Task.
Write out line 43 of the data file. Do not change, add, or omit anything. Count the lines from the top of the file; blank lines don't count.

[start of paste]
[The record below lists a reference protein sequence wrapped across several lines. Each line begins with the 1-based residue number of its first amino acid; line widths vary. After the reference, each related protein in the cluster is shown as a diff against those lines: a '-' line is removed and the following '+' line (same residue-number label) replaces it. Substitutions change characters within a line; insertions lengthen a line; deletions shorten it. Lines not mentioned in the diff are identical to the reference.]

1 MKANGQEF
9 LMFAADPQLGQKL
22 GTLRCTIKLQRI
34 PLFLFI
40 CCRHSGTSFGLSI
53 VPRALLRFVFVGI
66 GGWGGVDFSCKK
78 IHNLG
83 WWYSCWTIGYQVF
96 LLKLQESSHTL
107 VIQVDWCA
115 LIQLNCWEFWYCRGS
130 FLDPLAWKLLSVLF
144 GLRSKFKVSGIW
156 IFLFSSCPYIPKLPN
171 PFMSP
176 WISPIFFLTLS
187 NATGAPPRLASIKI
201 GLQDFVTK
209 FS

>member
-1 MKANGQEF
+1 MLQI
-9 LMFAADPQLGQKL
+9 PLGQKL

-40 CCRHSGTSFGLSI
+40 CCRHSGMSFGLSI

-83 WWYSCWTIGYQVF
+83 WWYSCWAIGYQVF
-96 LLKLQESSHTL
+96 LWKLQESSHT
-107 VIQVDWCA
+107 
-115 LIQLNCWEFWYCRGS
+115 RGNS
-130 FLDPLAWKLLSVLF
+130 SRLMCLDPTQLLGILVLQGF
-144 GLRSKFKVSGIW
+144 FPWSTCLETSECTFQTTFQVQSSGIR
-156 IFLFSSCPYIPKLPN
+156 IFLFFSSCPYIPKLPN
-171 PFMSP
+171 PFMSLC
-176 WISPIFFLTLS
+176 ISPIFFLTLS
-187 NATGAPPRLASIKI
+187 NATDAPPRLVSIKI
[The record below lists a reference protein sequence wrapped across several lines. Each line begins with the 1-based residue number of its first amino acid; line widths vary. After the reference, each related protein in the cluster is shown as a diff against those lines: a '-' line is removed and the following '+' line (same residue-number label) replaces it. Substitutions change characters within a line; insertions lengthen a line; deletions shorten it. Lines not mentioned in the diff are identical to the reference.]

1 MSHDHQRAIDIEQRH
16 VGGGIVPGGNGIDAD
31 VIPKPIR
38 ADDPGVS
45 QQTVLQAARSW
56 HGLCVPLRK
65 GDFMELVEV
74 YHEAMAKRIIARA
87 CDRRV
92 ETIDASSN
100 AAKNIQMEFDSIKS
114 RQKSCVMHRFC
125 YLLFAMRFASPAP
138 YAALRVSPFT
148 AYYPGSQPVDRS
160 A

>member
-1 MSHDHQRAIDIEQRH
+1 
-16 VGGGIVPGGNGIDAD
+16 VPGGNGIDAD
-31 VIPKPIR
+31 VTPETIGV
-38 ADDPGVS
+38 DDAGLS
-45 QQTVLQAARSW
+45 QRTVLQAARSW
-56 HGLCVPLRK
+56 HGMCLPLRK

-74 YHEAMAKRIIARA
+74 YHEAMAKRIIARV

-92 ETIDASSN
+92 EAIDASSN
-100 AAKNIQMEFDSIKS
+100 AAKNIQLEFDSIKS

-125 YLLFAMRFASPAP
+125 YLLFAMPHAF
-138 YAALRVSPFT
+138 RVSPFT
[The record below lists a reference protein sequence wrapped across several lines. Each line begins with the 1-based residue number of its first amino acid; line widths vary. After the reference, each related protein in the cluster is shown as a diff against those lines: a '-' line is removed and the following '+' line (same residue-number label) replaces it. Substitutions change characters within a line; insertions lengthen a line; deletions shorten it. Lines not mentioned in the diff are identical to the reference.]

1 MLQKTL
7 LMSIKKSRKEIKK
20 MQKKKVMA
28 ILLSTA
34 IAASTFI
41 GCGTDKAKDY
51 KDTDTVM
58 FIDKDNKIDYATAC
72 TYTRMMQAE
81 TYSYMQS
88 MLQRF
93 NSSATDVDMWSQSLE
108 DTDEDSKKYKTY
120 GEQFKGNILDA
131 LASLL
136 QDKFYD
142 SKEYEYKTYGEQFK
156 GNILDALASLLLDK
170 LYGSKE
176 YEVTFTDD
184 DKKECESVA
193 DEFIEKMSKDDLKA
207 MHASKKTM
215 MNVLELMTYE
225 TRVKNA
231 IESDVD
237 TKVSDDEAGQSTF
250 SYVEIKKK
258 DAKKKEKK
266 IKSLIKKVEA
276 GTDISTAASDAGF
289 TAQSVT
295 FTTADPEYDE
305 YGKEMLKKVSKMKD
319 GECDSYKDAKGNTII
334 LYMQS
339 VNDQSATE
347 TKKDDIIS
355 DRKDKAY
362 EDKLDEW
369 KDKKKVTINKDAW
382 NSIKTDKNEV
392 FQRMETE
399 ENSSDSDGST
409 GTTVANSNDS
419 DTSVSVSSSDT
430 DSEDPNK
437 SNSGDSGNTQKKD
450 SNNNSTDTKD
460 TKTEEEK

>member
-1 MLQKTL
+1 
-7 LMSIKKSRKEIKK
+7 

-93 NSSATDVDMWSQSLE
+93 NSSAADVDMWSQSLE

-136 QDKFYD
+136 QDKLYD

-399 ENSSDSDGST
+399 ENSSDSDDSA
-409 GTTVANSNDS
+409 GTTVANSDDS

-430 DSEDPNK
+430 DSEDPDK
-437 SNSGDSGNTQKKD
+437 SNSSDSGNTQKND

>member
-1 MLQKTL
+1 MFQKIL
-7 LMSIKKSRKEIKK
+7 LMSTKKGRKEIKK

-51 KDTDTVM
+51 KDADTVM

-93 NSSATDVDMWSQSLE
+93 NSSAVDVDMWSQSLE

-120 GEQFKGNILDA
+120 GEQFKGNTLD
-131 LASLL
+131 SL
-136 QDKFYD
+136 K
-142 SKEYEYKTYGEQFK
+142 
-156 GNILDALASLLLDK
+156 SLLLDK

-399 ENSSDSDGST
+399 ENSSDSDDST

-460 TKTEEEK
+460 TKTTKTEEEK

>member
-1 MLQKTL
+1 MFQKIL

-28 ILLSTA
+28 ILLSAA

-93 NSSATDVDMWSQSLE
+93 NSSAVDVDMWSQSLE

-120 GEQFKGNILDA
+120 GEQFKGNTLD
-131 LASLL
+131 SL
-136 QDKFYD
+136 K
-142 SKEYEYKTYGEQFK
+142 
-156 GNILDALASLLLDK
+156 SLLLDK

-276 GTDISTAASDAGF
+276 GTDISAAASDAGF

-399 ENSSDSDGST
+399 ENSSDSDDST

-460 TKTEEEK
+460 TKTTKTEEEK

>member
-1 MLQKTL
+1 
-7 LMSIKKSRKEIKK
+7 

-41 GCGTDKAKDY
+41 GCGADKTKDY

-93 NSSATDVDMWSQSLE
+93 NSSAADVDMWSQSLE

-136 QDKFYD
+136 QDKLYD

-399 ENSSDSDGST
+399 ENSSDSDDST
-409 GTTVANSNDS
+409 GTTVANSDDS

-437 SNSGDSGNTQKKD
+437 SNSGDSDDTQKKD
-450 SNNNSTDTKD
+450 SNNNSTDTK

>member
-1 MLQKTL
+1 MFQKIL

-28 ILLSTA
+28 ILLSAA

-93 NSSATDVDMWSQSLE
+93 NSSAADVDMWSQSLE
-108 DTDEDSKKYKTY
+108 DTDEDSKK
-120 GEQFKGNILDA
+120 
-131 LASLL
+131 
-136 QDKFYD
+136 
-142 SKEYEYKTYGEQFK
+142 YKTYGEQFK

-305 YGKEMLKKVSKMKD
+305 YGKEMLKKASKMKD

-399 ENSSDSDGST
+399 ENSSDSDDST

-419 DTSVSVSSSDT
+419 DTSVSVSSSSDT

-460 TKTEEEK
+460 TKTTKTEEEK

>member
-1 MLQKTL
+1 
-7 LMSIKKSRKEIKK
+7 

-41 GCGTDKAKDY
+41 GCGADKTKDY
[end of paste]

-171 PFMSP